As a starting point, let us consider using the same data structure, a two column table where the first column contains the URL of each web page and the second column contains the contents of that web page. However, this immediately presents a problem. Data in a relational database should be normalized, and the first rule of normalization is that each data item should be atomic. While there is some argument as to exactly what atomic means, everyone would agree that the contents of a web page with multiple links to other web pages is not an an atomic data item, particularly if we are interested in those links.
The obvious relational data structure for this data is a join table with two columns. One column, called PAGE_URL, contains the URL of the page. The other column, called LINK_URL, contains URLS of links on the corresponding page. There is one row in this table (called WWW_LINKS) for every link in the World Wide Web. Given this structure we can write the following SQL query to solve the problem in the example (presuming a function called getdomain that returns the domain from a URL):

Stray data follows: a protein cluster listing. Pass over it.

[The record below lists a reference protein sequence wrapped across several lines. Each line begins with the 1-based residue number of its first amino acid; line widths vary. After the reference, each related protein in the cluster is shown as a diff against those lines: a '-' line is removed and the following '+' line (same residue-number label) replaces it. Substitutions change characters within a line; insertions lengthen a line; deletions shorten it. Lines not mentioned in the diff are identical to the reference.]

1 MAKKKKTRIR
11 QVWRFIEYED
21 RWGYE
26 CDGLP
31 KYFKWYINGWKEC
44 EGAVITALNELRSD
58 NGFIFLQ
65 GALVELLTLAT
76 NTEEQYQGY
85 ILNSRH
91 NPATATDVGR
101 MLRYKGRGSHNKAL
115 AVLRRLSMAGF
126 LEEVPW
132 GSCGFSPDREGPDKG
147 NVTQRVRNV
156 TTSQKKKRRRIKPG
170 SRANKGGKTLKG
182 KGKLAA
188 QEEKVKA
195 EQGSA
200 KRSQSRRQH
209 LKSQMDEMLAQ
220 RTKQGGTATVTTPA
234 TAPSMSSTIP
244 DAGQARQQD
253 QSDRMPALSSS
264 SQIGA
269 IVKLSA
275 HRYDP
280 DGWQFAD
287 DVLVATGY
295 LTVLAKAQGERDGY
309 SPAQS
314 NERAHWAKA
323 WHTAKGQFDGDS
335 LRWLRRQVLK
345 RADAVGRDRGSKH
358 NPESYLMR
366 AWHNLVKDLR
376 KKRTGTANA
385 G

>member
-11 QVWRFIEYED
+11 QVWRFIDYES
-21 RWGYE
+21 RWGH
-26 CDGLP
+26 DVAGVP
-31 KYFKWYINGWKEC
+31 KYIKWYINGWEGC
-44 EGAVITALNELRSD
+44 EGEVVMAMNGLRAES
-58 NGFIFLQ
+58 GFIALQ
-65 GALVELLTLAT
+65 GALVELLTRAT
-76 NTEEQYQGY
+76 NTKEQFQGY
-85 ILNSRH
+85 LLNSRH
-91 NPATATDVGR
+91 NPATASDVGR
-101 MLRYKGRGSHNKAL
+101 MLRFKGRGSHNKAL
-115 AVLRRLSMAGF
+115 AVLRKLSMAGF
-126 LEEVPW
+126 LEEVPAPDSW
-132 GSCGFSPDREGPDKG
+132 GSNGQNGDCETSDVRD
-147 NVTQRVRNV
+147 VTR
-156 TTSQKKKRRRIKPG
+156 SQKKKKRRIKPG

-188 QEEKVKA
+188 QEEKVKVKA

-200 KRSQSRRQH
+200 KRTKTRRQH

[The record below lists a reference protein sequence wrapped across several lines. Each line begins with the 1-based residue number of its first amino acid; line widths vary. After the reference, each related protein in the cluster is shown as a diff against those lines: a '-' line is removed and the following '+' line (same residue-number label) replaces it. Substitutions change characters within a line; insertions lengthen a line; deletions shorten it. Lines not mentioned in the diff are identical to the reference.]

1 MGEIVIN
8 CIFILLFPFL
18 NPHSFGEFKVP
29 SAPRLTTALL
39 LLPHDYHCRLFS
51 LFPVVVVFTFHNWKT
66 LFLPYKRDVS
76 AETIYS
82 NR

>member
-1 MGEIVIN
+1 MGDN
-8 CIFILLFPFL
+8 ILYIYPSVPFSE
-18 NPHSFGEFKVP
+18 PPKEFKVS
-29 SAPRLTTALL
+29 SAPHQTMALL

SELECT LINK_URL, count(distinct getdomain(PAGE_URL))
GROUP BY LINK_URL
The point of this example is to show that Map-Reduce and SQL aggregate functions both address the same kind of data manipulation. My belief is that most Map-Reduce problems can be similarly expressed by database aggregation. However there are differences. Map-Reduce is obviously more flexible and puts less constraint on how the data is represented.
I strongly believe that every programmer should understand the principals of data normalization and why it is useful, but I am willing to be flexible when it comes to practicalities. In this example, if the WWW_LINKS table is a useful structure that is used in a number of different queries, then it is worth building. However if the only reason for building the table is to do one aggregation on it, the Map-Reduce solution is better.